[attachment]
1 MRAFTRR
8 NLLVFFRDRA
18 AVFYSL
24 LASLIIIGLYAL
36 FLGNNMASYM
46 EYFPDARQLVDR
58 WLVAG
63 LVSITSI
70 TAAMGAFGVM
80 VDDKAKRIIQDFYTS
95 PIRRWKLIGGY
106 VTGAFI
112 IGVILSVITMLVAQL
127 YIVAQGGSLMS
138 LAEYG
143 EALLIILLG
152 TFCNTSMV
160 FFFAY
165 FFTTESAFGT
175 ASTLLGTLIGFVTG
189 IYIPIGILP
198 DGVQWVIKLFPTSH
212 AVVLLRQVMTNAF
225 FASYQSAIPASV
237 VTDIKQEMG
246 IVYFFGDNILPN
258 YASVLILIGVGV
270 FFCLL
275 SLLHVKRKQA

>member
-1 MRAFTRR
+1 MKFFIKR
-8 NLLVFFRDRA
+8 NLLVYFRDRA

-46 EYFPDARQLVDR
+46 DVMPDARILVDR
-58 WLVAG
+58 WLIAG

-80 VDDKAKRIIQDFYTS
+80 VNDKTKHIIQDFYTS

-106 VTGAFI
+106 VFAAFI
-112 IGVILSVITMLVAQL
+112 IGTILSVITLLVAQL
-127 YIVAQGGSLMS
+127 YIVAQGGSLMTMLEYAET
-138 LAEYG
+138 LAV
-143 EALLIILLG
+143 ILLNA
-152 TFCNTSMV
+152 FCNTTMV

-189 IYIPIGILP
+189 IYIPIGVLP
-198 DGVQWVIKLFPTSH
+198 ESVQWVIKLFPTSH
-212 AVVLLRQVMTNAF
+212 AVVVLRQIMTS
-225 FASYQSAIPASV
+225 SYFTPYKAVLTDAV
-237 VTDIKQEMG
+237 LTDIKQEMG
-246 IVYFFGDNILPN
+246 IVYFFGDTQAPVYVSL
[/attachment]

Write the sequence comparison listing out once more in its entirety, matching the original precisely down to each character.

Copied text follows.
1 MRAFTRR
8 NLLVFFRDRA
18 AVFYSL
24 LASLIIIGLYAL
36 FLGNNMASYM
46 EYFPDARQLVDR
58 WLVAG
63 LVSITSI
70 TAAMGAFGVM
80 VDDKAKRIIQDFYTS
95 PIRRWKLIGGY
106 VTGAFI
112 IGVILSVITMLVAQL
127 YIVAQGGSLMS
138 LAEYG
143 EALLIILLG
152 TFCNTSMV
160 FFFAY
165 FFTTESAFGT
175 ASTLLGTLIGFVTG
189 IYIPIGILP
198 DGVQWVIKLFPTSH
212 AVVLLRQVMTNAF
225 FASYQSAIPASV
237 VTDIKQEMG
246 IVYFFGDNILPN
258 YASVLILIGVGV
270 FFCLL
275 SLLHVKRKQA

>member
-1 MRAFTRR
+1 MKFFIKR
-8 NLLVFFRDRA
+8 NLLVYFRDRA

-46 EYFPDARQLVDR
+46 DVMPDARILVDR
-58 WLVAG
+58 WLIAG

-80 VDDKAKRIIQDFYTS
+80 VNDKTKHIIQDFYTS

-106 VTGAFI
+106 VFAAFI
-112 IGVILSVITMLVAQL
+112 IGTILSVITLLVAQL
-127 YIVAQGGSLMS
+127 YIVAQGGSLMTMLEYAET
-138 LAEYG
+138 LAV
-143 EALLIILLG
+143 ILLNA
-152 TFCNTSMV
+152 FCNTTMV

-189 IYIPIGILP
+189 IYIPIGVLP
-198 DGVQWVIKLFPTSH
+198 ESVQWVIKLFPTSH
-212 AVVLLRQVMTNAF
+212 AVVVLRQIMTS
-225 FASYQSAIPASV
+225 SYFTPYKAVLTDAV
-237 VTDIKQEMG
+237 LTDIKQEMG
-246 IVYFFGDNILPN
+246 IVYFFGDTQAPVYVSL